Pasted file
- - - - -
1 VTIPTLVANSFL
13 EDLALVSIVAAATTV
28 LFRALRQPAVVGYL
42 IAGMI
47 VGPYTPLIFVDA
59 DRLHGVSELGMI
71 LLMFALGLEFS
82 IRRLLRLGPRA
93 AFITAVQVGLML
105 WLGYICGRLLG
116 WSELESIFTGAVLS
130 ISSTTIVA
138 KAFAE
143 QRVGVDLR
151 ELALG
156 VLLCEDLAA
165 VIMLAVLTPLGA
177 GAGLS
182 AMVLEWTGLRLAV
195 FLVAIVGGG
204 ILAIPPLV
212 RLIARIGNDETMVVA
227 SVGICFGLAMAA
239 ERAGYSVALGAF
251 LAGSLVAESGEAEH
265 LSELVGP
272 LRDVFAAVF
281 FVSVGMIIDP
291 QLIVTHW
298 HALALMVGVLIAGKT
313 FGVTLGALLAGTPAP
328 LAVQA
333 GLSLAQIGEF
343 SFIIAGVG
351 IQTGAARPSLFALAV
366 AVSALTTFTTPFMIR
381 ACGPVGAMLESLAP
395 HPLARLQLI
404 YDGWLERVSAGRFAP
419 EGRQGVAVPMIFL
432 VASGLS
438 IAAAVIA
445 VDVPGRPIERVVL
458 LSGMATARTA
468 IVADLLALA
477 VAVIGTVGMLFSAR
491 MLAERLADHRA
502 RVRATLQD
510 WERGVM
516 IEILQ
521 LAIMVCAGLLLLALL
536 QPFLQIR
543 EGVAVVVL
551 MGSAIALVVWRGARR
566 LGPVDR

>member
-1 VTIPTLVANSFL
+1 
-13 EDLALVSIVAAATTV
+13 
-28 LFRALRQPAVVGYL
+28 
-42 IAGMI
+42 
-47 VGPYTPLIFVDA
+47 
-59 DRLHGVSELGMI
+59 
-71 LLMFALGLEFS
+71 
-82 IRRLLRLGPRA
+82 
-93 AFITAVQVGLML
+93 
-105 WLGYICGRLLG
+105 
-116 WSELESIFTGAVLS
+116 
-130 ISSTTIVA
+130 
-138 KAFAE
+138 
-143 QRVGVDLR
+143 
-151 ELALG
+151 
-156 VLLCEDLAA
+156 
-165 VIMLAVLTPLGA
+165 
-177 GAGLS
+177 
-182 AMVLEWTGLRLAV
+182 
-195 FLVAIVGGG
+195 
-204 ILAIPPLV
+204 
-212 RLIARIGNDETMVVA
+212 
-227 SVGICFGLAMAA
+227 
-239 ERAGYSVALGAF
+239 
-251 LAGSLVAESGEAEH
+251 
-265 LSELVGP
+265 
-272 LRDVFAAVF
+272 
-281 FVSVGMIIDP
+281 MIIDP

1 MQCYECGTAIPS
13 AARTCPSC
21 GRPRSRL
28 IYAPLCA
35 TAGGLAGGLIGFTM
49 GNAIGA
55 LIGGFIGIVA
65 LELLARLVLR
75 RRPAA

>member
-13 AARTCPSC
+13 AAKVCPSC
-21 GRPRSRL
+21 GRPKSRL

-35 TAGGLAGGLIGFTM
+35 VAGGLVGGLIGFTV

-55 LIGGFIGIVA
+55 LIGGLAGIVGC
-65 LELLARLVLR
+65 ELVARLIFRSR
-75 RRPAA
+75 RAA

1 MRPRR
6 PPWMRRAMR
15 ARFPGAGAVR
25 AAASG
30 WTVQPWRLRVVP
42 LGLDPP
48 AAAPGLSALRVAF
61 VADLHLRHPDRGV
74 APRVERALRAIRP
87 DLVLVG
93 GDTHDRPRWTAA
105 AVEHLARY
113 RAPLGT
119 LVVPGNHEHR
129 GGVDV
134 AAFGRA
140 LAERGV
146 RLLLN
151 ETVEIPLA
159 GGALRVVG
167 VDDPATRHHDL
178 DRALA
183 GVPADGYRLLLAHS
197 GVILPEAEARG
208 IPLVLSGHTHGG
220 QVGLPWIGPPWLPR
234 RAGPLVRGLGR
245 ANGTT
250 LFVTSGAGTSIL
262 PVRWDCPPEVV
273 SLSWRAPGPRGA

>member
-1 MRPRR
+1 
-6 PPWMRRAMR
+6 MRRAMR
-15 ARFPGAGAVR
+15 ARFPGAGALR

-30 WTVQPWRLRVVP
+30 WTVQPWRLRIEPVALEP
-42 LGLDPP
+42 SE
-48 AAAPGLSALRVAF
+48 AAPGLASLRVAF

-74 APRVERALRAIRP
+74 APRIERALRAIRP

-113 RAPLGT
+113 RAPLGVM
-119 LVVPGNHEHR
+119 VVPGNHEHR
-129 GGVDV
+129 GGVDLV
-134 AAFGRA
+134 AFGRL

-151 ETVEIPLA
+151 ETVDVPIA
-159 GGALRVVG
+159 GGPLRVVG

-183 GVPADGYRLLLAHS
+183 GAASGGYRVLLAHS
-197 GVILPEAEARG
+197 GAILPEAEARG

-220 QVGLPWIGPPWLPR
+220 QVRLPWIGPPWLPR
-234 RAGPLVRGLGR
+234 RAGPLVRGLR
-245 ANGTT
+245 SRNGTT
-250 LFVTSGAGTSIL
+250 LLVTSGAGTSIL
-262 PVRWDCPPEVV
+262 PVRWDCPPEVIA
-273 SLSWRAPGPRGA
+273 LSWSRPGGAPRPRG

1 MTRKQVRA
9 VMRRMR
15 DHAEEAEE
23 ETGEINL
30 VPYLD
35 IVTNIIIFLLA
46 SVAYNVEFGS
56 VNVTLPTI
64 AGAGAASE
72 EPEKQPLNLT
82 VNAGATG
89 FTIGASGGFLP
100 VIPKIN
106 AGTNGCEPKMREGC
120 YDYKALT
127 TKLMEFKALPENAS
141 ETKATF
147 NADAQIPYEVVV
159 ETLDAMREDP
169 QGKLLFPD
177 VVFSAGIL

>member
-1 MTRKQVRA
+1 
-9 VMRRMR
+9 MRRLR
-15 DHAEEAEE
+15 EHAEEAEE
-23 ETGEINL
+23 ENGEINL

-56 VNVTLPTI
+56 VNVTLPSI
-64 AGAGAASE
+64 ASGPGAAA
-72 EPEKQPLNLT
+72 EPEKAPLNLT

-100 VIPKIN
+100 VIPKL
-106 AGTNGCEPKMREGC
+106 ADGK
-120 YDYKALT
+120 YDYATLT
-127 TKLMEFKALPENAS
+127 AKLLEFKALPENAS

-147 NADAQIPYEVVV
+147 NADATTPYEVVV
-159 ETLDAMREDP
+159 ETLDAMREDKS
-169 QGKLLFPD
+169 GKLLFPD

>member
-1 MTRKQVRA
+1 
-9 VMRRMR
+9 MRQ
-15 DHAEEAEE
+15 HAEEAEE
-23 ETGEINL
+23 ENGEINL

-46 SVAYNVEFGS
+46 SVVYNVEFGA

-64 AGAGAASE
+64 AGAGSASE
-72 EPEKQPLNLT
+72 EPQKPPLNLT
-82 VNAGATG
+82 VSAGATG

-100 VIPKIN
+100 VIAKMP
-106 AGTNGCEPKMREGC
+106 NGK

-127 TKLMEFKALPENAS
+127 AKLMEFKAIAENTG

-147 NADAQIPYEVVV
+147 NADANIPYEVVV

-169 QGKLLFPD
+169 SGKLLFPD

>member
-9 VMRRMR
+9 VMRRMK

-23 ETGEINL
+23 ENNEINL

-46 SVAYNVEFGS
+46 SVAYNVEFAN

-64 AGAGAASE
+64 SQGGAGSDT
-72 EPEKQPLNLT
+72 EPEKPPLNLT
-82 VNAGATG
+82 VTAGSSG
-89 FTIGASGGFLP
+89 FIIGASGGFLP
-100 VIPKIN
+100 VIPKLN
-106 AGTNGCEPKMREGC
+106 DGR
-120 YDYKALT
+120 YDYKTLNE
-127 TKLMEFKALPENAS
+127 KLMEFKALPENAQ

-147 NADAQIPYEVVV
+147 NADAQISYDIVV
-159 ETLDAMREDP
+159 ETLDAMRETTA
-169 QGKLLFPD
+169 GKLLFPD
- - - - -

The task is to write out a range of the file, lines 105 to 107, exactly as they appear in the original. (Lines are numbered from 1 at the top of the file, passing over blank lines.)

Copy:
-251 LAGSLVAESGEAEH
+251 
-265 LSELVGP